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Mikhail Tal vs Jan George van Eybergen
Simul (1959) (exhibition), Amsterdam NED
Spanish Game: Morphy Defense. Caro Variation (C70)  ·  0-1



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Given 43 times; par: 18 [what's this?]

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Kibitzer's Corner
Nov-24-04  solstys: Yikes! A disaster for Tal. Nevertheless, he's still my favorite.
Nov-24-04  Shams: yeah, by 1979 he was in bad shape.
Nov-24-04  ughaibu: In 1979 he won his interzonal with the second highest percentage an interzonal has ever been won with.
Nov-24-04  Minor Piece Activity: I'll be dumb- who was the first ugi?
Nov-24-04  ughaibu: Kotov in 1952.
Nov-24-04  Shams: I was not aware of that, but I really meant he was in bad physical shape, so not consistent at the board. Am I misinformed?
Nov-24-04  ughaibu: I dont know about that. I think his troublesome kidney was removed in the late 60s after which his results regained their consistency. Perhaps Benzol can give us the full story.
Premium Chessgames Member
  Benzol: <ughaibu> You're right that Tal's diseased kidney was removed in the late 60's. As soon as it was his results improved dramatically. However, his form could still waver in consistency. He had brilliant results in the early 70's but then failed badly in the interzonal in 1973 because his health played up. In 1979 his play in Montreal and the interzonal was reminiscence of the 1957 - 1960 period but against Polugaevsky in the candidates match 1980 he failed to register even one win in eight games. If I remember rightly his brother passed away during the match so it wasn't exactly his own health that was the problem. His results from here until 1984 were rather mixed but improved again in 1985. He ended up in a play off match with Timman (the result was a drawn match) in 1985 (Timman went through on tie break) and although in individual games he played as formerly he couldn't seem to play consistantly for long enough when it counted.
Nov-24-04  ughaibu: Thanks Benzol.
Nov-24-04  sneaky pete: The year is wrong. According to a newspaper column by Hans Ree, this game is from a simul given in June, 1959. White should have played 19.Kh1 .. with an unclear position.
Premium Chessgames Member
  Joshka: So 6...g5 having never been played before, is really a blunder that Tal didn't punish correctly? was this a simul game?
Mar-11-09  Sem: By the looks of it Tal played Black!
Sep-29-09  tivrfoa: <Sem: By the looks of it Tal played Black!> every time Tal loses, someone says something like that. xD beautiful game! Well done J Van Eijbergen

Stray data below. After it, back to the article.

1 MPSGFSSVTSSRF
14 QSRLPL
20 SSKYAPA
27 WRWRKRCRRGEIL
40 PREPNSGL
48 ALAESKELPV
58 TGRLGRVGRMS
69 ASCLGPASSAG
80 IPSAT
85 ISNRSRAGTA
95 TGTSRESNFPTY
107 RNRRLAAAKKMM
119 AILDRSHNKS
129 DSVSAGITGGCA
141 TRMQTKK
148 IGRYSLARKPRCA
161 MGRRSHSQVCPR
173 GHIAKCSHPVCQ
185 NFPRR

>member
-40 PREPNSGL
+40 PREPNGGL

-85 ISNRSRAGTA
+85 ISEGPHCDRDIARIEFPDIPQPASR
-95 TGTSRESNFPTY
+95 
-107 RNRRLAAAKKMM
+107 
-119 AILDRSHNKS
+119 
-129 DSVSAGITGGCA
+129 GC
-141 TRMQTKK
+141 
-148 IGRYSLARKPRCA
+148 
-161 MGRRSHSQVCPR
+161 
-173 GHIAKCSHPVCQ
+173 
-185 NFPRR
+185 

Apr-14-12  balzarius: Tal got punished in his own sacrificial style by a probably master strenght player.However,it was only a simul game,but a wonderful one!
Sep-16-21  Gaito:

click for larger view

Presumably Tal played 8.Nxd4 quickly and without a careful analysis of the consequences. Otherwise he would almost certainly have played 8.Bxg5 which is the refutation of Black's funny sixth move. A good advice for the grandmaster who gives a simultaneous exhibition is to ask the organizers (before the exhibition begins) which players are the strongest players among the participants. Kasparov usually did that. I remember a simultaneous exhibition by Kasparov in Mexico City; before he began playing he asked the organizers to please tell him where the strongest players were seated, so he could be especially careful on those boards.

Sep-16-21  Gaito:

click for larger view


10.Qe3 would have given White a comfortable edge, but presumably Tal had got the idea that his opponent was a weak player (perhaps because of his bizarre sixth move), and so played 10.e5??, avoiding the exchange of queens, but overlooking Black's strong rejoinder 10...Qc6! Judging by the continuation of the game it is clear that Black was far from being a weak player; maybe he was a strong coffee-house player or an expert-rated player. Had Tal known that beforehand, he would likely have played differently.

Sep-16-21  Gaito: Black missed at least one stronger move (11...h5! instead of 11...Nh6?!) whereby he could have obtained an unstoppable K-side attack; but he was lucky that Tal faltered again in the following critical position:

click for larger view


After 14.Bxf7+! Kf8 (14...Kxf7 15.Qxf5+ would give White the tempo he needs to get a good position) 15.Qg4 h5 16.Qh3 Nh4 17.Bb3 Qxg2+ 18.Qxg2 Bxg2 the position would be somewhat unclear and White would at least have time to finish the development of his Q-side pieces. (See diagram below):

click for larger view


Instead, Tal played 14.Qg4?

It is really curious that Tal should have overlooked a typical Tal move like 14.Bxf7+! but probably he still was laboring under the impression that his opponent was a patzer or something like that, so Tal didn't pay much attention to the choice of moves when it was his turn. That is only my conjecture, and I could be mistaken.

Sep-16-21  Gaito: Black concluded the game in grandmasterly fashion: his five last moves were strong and powerful, and not even the engines are able to find any improvement in the way Black concluded his attack.

Once Bobby Fischer was slaughtered in similar fashion in a simultaneous display, and his only comment after the game was. "Gee, terrific!" See that game in this link: Fischer vs R Burger, 1964 As a kibitzer mentioned:
<perfidious: Sometimes the lambs slaughter the butcher.>

Likewise, Tal might have said to his opponent: "Gee, terrific!"

Sep-23-21  Gaito: Another famous GM crushed by an amateur in a simultaneous dispay can be seen in this link: Reshevsky being chekmated in nine moves! Reshevsky vs Z Margalit, 1958

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